A few years ago, the US Army issued a recruiting slogan: "the Army of One."
I was bothered by that, because it seemed to play into the hyper-individualistic attitude of our culture. An attitude which Joan Chittister challenges in her fourth chapter. Perhaps the Army wanted its recruits to think of the Army as one. But we are so geared to think of our personal needs first and foremost, the Army realized that it was not creating the concept of community -- and so the slogan was dropped.
Community is the antidote to individualism. When we are redeemed by the living Christ -- it is we who are redeemed. It is a community redemption. Salvation for self has little worth if it does not include the journey of others. It is one thing to have a personal relationship with Jesus; it is something else -- and more powerful, to have a communal relationship with Jesus.
Community can be wonderful. Community can also be very hard. While in seminary, I remember going to Henri Nouwen (who was on the faculty) with a community problem. The administration of the school wasn't treating a student very well. The student -- my friend, was having serious mental health issues -- and the dean and staff seemed (from my perspective) to be doing its best to distance itself from the student. I was ready to give up on community.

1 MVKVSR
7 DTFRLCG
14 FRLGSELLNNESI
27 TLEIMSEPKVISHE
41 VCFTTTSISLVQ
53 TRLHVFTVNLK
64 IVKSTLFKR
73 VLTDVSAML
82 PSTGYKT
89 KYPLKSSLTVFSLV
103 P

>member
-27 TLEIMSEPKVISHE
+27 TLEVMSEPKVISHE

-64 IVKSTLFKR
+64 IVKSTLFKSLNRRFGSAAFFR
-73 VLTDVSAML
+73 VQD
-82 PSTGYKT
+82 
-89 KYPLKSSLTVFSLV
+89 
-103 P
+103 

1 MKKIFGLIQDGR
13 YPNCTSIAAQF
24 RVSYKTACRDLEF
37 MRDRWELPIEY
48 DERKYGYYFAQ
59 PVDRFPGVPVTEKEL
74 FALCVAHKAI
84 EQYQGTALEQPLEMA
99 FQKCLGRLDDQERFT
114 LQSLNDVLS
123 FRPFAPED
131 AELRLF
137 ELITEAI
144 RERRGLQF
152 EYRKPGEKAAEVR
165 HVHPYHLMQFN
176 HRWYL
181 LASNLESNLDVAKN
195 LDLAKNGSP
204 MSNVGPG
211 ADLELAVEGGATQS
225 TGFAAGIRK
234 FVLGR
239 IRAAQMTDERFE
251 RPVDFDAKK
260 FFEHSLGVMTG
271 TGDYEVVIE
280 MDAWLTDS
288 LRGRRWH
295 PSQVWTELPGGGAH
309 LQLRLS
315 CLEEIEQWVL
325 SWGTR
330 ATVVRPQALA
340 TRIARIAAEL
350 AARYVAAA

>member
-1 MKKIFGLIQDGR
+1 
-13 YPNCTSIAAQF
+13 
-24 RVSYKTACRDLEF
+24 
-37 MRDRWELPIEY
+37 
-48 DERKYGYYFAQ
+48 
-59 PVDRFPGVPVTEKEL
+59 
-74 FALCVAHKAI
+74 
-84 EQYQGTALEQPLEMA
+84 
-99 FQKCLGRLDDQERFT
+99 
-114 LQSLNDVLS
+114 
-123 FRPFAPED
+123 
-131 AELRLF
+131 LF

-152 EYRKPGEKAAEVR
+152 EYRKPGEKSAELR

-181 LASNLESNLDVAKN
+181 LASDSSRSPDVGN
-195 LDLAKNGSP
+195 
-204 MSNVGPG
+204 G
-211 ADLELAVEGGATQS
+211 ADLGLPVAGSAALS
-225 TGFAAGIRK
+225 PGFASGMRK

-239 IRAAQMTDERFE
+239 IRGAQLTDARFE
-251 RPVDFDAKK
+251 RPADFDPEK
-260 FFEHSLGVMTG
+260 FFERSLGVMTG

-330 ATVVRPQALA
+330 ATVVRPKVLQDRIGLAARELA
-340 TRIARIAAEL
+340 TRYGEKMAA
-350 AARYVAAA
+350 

I relayed all the slights and injuries that this student received to Henri, expecting him to rise up in full dudgeon -- as I had done. Instead, he looked at me, smiled and asked -- "what do you expect?" He didn't know the particulars of this case, but he told me that communities try and act with kindness and justice toward one another, but they don't always succeed. Get used to it, but don't give up on it. Because when community does work, the glory of God is revealed in extraordinary ways -- because we are as one; and transformation happens in a way that are not possible when living as an army of one.